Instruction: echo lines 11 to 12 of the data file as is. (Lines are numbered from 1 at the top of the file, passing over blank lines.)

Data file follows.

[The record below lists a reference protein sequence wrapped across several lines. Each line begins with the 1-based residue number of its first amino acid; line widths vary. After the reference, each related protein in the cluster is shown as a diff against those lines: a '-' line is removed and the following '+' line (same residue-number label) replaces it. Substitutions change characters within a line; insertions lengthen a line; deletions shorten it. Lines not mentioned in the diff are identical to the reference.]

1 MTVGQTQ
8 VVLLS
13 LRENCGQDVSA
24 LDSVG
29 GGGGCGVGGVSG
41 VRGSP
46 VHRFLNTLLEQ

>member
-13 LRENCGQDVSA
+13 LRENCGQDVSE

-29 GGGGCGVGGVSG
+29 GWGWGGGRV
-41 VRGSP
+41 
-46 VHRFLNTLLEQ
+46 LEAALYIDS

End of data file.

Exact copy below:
+13 LRENCGQDVSE

-29 GGGGCGVGGVSG